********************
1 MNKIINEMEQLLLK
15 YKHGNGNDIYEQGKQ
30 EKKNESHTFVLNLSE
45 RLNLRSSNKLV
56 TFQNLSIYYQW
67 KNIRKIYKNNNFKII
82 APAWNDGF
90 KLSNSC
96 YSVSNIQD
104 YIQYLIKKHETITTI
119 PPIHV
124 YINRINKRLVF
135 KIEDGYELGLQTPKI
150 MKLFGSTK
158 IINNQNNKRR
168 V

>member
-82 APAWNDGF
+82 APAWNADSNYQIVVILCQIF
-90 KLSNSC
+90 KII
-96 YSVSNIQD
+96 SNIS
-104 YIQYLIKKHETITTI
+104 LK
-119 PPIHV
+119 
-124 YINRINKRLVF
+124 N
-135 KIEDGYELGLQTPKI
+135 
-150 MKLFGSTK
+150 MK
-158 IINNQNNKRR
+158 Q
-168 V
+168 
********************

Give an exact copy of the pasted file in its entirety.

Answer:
1 MNKIINEMEQLLLK
15 YKHGNGNDIYEQGKQ
30 EKKNESHTFVLNLSE
45 RLNLRSSNKLV
56 TFQNLSIYYQW
67 KNIRKIYKNNNFKII
82 APAWNDGF
90 KLSNSC
96 YSVSNIQD
104 YIQYLIKKHETITTI
119 PPIHV
124 YINRINKRLVF
135 KIEDGYELGLQTPKI
150 MKLFGSTK
158 IINNQNNKRR
168 V

>member
-82 APAWNDGF
+82 APAWNADSNYQIVVILCQIF
-90 KLSNSC
+90 KII
-96 YSVSNIQD
+96 SNIS
-104 YIQYLIKKHETITTI
+104 LK
-119 PPIHV
+119 
-124 YINRINKRLVF
+124 N
-135 KIEDGYELGLQTPKI
+135 
-150 MKLFGSTK
+150 MK
-158 IINNQNNKRR
+158 Q
-168 V
+168 